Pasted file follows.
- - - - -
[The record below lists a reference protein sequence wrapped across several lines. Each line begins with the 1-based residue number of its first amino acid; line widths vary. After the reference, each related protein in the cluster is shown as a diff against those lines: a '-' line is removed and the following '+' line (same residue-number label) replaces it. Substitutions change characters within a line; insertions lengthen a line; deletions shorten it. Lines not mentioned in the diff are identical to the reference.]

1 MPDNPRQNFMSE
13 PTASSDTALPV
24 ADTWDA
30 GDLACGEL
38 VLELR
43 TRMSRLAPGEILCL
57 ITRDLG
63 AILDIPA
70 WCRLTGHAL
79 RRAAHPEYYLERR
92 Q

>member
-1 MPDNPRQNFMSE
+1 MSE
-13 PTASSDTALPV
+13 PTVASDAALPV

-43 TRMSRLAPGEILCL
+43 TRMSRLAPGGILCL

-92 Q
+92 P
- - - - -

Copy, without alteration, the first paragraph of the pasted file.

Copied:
[The record below lists a reference protein sequence wrapped across several lines. Each line begins with the 1-based residue number of its first amino acid; line widths vary. After the reference, each related protein in the cluster is shown as a diff against those lines: a '-' line is removed and the following '+' line (same residue-number label) replaces it. Substitutions change characters within a line; insertions lengthen a line; deletions shorten it. Lines not mentioned in the diff are identical to the reference.]